"This ticket is meant to be for last night, but the station staff said I could use it this morning, you know, because of the snow," I explained to the bulging sack of organs and skin.
"Yeah but this is a hyper-mega-super-saver day return travel card, it's not valid on the 0645...and it's out of date," the human impersonator garbled with all the eloquence of an electronic ticket barrier. It wasn't his fault that the UK is unable to operate outside a temperature range of 2-8 degrees Celsius. Nor was it the fault of National Rail, Virgin, Southwest Trains, Rail Track, British Rail, the Chunnel or whichever company kept this particular idiot. Rail operators have been struggling since the day they realised that under ancient UK byelaw, you can't run a customer-facing business staffed entirely by jungle animals.
"I know, but last night I was here in time to get a valid hyper-mega-super-saver day train, but we were snowed in so one of your colleagues said we could use this ticket today."
He could have simply let me through at this point but he really didn't want to risk it. I might be lying. Hell, I might be the next Ronnie Biggs for all he knew. He wasn't going to let me through, at least, not without contacting his supervisor, which he duly did using his walkie-talkie. Unfortunately, his supervisor appeared to have gone sledging, leaving his shift to be covered by a particularly taciturn snowman. There followed five minutes of radio silence, during which I pondered the nature of risk.
It struck me that Britain has a gambling problem: too many people are afraid of it. Sure, people play the lottery in their hordes, but that's only because they feel safe in the knowledge that they are wasting their money. You've got more chance of being hit by lightening or being killed by a donkey, or so they say. Well why don't you bet on being killed by a donkey then? Alright, so you can't collect the winnings, fair point. Bet on a few friends then.
We all have our personal stories of Great British risk aversion. Whilst studying for my A-levels I worked at a popular cinema chain. Every Saturday we'd have to go through a fire training drill - what to do if the multiplex was suddenly struck by lightning. As you might expect the main thing was to evacuate the cinema (invalidating your earlier placed betting slips). During the evacuation if you saw that someone elderly or frail needed assistance, you were under no circumstances to help them out of their seat in case you injured them. Better to leave them toasting through the Monday classic matinee showing of Casablanca, safe in the knowledge they would depart this world without putting their hip out.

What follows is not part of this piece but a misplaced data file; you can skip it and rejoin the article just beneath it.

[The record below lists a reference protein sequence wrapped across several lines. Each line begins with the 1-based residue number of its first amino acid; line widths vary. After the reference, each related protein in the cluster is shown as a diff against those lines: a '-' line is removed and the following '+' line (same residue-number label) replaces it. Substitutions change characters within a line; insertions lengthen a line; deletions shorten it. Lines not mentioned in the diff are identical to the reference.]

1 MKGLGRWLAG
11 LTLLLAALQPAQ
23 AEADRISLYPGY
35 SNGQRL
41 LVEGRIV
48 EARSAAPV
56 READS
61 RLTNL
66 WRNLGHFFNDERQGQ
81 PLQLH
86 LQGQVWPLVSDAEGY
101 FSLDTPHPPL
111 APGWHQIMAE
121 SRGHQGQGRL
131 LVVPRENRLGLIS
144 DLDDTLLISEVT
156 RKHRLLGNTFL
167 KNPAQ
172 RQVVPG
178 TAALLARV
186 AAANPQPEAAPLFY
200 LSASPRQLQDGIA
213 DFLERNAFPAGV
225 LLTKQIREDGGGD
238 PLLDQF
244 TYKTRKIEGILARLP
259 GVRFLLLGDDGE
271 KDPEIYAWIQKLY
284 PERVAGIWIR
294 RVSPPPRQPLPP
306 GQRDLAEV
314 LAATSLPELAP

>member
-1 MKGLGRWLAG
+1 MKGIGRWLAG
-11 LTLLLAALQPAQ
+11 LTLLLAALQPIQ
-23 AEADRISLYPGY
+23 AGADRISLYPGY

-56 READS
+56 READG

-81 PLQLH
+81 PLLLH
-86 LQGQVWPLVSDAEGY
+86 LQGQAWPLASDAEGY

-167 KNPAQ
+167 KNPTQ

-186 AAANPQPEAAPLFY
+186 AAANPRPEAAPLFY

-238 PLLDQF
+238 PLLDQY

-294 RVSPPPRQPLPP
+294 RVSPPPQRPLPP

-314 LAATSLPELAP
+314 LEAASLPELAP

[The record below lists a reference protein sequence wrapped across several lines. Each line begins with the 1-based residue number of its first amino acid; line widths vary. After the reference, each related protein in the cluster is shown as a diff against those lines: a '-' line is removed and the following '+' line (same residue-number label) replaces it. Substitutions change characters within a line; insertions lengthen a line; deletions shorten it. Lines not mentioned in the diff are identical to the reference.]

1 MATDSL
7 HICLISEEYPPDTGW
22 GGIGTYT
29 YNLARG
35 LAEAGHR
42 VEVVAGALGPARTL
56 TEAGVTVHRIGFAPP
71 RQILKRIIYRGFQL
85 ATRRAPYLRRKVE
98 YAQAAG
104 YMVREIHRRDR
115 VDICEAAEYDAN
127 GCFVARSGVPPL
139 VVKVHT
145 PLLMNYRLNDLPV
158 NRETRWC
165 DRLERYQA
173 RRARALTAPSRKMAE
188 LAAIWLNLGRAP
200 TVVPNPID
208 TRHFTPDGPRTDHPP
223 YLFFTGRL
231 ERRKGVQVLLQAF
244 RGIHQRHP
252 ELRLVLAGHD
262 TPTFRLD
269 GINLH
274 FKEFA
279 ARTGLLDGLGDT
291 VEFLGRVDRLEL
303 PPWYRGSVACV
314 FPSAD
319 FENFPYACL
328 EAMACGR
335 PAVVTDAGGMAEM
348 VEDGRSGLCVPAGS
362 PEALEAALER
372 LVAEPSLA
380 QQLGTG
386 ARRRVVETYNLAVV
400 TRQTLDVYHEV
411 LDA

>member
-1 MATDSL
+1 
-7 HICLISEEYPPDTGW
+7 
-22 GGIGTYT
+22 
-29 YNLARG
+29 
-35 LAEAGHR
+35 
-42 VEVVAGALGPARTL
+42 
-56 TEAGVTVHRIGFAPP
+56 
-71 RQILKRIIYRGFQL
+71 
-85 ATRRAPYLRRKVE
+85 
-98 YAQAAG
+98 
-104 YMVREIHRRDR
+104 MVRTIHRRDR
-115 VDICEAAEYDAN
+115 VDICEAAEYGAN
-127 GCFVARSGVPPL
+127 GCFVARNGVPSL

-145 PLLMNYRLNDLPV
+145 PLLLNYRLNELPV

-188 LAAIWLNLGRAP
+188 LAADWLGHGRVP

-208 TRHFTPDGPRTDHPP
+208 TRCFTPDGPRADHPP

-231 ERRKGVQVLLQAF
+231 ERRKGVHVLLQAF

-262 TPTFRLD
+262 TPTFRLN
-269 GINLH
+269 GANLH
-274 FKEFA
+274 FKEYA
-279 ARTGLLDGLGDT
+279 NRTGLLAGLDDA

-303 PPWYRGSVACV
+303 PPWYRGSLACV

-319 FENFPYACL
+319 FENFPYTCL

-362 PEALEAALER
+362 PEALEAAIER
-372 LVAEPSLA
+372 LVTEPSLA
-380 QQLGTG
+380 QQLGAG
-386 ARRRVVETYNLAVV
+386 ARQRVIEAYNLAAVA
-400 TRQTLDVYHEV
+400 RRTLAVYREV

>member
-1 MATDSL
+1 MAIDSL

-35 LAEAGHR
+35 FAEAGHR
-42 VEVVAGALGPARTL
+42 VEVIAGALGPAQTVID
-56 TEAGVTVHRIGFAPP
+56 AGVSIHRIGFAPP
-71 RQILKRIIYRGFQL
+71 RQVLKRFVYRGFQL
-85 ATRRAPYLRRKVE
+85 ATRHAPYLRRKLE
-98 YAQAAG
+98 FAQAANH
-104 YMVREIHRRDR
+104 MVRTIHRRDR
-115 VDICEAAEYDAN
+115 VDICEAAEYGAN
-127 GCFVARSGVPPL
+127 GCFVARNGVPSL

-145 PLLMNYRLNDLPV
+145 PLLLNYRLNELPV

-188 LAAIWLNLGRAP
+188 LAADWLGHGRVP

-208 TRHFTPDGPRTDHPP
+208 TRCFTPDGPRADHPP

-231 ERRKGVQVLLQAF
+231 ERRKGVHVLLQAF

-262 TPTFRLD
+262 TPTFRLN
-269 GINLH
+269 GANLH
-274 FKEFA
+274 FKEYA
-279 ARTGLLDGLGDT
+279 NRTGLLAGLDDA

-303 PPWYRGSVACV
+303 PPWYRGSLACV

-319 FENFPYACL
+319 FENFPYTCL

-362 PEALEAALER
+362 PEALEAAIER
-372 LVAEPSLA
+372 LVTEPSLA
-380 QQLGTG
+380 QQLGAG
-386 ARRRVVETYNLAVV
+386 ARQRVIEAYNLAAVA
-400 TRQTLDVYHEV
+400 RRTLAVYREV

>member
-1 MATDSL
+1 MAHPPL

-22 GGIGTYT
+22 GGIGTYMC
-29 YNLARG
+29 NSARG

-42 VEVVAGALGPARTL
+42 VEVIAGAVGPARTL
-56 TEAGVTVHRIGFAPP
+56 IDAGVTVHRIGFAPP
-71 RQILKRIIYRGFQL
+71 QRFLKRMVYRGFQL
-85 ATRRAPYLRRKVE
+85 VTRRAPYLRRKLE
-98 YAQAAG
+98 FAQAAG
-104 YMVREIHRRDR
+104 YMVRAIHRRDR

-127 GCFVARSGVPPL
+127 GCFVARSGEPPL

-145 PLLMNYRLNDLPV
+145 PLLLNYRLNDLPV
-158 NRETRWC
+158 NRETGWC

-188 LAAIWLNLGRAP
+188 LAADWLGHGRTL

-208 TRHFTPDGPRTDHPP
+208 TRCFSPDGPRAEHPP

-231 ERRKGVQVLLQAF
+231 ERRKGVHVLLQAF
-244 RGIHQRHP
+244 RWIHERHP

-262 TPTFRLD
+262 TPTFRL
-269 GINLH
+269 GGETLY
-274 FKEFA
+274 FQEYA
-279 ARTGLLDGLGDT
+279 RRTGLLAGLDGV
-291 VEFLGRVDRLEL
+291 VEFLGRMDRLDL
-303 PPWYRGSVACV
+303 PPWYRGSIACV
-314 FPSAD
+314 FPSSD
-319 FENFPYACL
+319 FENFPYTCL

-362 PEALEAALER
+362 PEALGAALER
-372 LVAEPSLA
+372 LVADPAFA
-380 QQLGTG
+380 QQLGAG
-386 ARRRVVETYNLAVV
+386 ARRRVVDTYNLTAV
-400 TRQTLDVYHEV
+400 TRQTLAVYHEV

We need to take more risks. We all like to laugh at the contestants humiliating themselves on X Factor but perhaps they're on to something. What, after all, are they risking? How much is your dignity really worth? More than a one million pound record contract? I think not.
If singing in front of a few million viewers is a bit too rich for your blood, how about starting your own business? Unless your billion pound idea involves the manufacture of nuclear weapons, the absolute worst that can happen is that you go bankrupt. That's it. You might not be able to get a mortgage or a credit card for a while (good luck getting one now). You'll have to resort to paying by direct debit instead - the shame! I don't know how I'd cope, paying for things with money I actually have.
If investment bankers, hedge funds managers and entrepreneurs have taught us anything, it's that big risks lead to big rewards. Sure there'll be bumps along the road, the odd financial crisis here and there when you get things wrong - but in the meantime, at least you'd be able to afford a first class train fare.
"Just this once," the ticket man said, finally letting me through the barrier, as if he could tell from the glint in my eye, I was already busy planning my next city break. I suppose I should have thanked him for finally taking a risk. It was only a small lie, after all.